NEW YORK (FOX 5 NY) - Contact sports carry a greater risk for all types of injuries. And a young athlete might be more susceptible than a middle-aged man to sleep-disordered breathing, which can cause snoring and even sleep apnea, according to a recent study of college rugby players published in ERJ Open Research.
Sleep apnea can increase the likelihood of developing high blood pressure, diabetes, strokes, and heart attack, according to Dr. Keri Peterson with Lenox Hill Hospital. And the condition is not usually associated with young athletes.
"Typically sleep apnea is more often associated with someone who has a higher body mass index or someone who has a short or thick neck," Peterson said. "And typically over the age of 40."
Peterson also said while the study did select athletes that had particular risk factors, why these athletes are prone to sleep apnea at such a young age is not known.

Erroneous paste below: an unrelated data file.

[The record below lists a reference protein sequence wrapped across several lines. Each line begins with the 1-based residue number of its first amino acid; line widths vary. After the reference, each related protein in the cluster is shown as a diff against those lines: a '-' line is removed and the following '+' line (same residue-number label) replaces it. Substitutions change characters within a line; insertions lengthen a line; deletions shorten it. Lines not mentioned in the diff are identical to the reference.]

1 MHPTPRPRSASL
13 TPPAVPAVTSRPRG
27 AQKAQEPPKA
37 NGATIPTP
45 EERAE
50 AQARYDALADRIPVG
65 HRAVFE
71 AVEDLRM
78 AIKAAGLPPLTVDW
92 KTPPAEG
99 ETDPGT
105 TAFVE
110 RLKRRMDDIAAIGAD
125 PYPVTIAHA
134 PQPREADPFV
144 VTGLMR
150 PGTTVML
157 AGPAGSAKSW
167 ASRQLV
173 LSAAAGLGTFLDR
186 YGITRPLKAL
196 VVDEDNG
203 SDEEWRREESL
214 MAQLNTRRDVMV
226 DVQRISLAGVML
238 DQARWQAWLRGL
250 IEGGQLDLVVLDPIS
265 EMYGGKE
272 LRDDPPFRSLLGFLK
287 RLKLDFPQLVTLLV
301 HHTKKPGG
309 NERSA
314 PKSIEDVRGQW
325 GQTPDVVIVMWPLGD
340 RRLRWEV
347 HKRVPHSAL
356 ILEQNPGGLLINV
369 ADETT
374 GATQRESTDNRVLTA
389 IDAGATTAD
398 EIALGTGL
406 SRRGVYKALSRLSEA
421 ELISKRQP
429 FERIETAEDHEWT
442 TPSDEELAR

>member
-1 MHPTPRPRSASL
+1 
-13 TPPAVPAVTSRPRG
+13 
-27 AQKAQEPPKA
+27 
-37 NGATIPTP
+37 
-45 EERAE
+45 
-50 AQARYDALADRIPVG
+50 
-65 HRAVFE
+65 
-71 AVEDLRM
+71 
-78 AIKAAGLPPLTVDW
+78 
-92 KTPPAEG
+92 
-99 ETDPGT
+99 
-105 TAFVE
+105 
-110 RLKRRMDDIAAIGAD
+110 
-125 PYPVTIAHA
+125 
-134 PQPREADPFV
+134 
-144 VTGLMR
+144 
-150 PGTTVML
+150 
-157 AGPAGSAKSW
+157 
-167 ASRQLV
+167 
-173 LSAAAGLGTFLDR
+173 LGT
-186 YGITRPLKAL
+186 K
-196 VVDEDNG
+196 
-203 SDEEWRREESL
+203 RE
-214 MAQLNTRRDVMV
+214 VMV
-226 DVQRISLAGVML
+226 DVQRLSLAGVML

"So one thing to consider in these athletes, in particular, the rugby players or the football players, is they tend to have more muscular necks, which may put pressure on the airway," Peterson said.
Steven Halton is a former collegiate rugby player who played all four years at Canisius College. He believes the sport is for all body types and was surprised by the results of the study.
"I kind of thought rugby was safer sport versus football because I think there's better tackling techniques," Halton said. "But anything that you do to your body is going to probably have negative effects on you in the long run."